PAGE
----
With "Any Given Sunday", director Oliver Stone ("U-Turn") dissects the glory and decadence of football, as seen through the stunning victories and stinging defeats of the fictitious Miami Sharks. Stone presents the players of the NFL as modern-day gladiators who do battle before bloodthirsty crowds in multi-million dollar coliseums, where on any given Sunday, you either win or lose. And while the veteran director has assembled some top-notch talent for this ode to the American past time, the film's potential for being one of the great films of 1999 ends up being sabotaged by Stone's own directorial indulgences, which almost make it unwatchable.
Al Pacino ("The Devil's Advocate") is Tony D'Amato, the tireless and intense coach of the Miami Sharks, a man who has spent much of his life on the field, acting as a surrogate father to the men of the team. D'Amato is a man who lives for the game, and has paid for the team's past victories with his own blood, losing his wife and daughters in the process. At the film's opening, it is in the middle of a bad season for the Sharks, a situation which is quickly compounded by the loss of the team's star quarterback, Jack Rooney (Dennis Quaid of "Savior"), on account of a serious back injury that may completely scuttle his long and distinguished career.
With the faint hope of salvaging a bad season, D'Amato sends out third-string quarterback Willie Beamin ("In Living Color" alumnus Jamie Foxx), an untried rookie with a chip on his shoulder the size of a boulder. Fortunately, Beamin delivers a few spectacular plays and wins, which ends up putting the team back on track for the play-offs. However, the victories do not come cheap-- Beamin repeatedly ignores D'Amato's plays, and the newfound fame quickly goes to his head, angering both his team-mates and D'Amato. The divisions on the field are further exacerbated when the team's MBA-brandishing owner, Christina Pagniacci (Cameron Diaz of "Being John Malkovich"), perched atop her ivory tower, pushes to put Rooney out to pasture, replacing him with flavor-of-the-month Beamin. Meanwhile, another conflict is brewing on the team's medical staff, as the older Dr. Harvey Mandrake (James Woods of "The General's Daughter") and the green Dr. Al Powers (Matthew Modine of "Notting Hill") come to blows over whether to allow injured players to go back onto the field before they have fully recovered.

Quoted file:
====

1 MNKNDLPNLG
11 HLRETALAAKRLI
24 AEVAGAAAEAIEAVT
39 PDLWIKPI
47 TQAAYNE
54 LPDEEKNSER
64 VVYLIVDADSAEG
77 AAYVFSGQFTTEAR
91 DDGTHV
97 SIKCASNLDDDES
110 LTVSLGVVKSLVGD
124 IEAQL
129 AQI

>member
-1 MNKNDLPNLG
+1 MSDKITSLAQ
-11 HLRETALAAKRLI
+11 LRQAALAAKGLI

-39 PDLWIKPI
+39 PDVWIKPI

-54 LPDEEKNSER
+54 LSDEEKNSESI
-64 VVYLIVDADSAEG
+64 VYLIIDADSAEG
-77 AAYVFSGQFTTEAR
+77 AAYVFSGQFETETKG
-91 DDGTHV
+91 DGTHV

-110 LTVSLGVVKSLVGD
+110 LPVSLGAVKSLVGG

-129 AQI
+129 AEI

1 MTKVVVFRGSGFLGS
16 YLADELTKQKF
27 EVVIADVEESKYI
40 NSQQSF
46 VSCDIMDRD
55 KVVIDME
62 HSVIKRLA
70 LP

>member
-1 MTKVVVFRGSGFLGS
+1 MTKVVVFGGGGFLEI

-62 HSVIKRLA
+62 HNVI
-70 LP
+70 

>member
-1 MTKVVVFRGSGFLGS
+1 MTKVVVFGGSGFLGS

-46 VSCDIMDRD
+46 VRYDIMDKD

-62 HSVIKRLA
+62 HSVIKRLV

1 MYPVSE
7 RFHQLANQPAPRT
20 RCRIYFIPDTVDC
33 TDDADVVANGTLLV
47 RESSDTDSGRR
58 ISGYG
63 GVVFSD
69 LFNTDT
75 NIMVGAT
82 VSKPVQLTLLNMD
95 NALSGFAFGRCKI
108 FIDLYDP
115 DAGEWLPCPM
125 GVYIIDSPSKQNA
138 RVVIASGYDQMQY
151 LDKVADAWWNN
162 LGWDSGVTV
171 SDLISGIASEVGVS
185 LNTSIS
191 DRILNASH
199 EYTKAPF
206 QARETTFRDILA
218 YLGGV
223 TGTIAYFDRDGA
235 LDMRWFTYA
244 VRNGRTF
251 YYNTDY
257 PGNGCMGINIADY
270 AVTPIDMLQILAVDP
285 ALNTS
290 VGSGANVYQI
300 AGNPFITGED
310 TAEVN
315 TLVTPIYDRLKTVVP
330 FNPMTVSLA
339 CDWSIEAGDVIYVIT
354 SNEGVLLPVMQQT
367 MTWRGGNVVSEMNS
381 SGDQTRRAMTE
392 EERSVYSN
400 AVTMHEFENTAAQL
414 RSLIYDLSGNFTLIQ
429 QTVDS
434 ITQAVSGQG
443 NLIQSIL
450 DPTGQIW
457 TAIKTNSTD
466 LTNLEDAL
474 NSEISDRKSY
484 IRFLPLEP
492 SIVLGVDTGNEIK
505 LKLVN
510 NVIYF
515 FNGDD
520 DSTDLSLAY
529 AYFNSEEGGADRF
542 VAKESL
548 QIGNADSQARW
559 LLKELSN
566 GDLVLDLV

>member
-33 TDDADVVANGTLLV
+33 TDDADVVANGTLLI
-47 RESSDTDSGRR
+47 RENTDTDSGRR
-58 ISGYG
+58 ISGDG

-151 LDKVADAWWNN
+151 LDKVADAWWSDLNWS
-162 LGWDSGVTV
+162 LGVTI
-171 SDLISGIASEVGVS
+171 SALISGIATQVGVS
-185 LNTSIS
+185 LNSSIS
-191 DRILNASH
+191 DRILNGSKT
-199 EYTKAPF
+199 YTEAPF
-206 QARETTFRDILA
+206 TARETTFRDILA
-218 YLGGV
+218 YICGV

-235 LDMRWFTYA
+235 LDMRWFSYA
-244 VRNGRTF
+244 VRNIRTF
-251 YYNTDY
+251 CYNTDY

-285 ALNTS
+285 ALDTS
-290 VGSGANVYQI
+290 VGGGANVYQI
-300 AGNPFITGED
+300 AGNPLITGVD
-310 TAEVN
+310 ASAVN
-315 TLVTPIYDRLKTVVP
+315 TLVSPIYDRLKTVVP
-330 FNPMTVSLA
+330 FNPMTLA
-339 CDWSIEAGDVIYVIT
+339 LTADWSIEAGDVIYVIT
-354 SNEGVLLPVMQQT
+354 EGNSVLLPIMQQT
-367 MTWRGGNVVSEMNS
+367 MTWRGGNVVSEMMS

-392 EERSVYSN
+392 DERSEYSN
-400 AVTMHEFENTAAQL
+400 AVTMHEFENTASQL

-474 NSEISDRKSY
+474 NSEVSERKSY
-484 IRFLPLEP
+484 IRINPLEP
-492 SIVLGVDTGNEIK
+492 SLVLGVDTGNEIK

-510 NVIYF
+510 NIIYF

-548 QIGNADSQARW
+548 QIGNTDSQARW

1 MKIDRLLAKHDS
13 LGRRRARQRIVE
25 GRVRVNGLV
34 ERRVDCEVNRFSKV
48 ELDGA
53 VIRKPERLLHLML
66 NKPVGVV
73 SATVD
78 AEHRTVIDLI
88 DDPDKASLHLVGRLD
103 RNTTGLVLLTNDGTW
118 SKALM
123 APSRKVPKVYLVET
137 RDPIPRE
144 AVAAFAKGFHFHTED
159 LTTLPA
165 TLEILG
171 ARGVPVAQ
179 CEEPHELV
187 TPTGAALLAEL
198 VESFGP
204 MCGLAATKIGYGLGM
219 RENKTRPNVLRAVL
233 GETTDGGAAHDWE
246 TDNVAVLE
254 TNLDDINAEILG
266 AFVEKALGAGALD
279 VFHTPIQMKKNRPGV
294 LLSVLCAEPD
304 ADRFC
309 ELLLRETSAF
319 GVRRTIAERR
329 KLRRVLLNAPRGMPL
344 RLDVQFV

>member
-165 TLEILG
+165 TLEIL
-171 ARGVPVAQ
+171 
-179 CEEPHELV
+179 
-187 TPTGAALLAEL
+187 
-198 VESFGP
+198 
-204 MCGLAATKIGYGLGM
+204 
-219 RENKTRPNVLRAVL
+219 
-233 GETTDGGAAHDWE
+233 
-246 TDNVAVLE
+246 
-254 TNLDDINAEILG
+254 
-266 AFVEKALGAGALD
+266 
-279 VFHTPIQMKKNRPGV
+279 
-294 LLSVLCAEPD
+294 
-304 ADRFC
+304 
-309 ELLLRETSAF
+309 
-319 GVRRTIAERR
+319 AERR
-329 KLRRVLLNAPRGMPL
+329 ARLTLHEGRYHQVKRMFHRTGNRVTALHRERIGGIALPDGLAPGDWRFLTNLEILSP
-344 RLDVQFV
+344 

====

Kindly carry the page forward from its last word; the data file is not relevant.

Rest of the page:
And so like any good epic, the battle lines are drawn in large bold strokes: duty versus conscience, loyalty versus money, experience versus ambition, old school versus new school, and individual glory versus being a team player. As the all-important playoffs loom closer in the horizon, D'Amato finds himself the only one capable of bringing the team together for one last shot at bringing back the glory days of the Miami Sharks.
"Any Given Sunday" starts off promisingly enough as an insightful commentary on the state of the sport, as Stone takes us through the ins-and-outs of professional football, from the snap decisions made on the field to the executive decisions made in the owner's office. As with any of Stone's films, events are portrayed from a decidedly left-wing perspective. In this case, Stone illustrates how professional football has succumbed to the decadent indulgences of money, sex, and power, with bad decisions being made for the wrong reasons.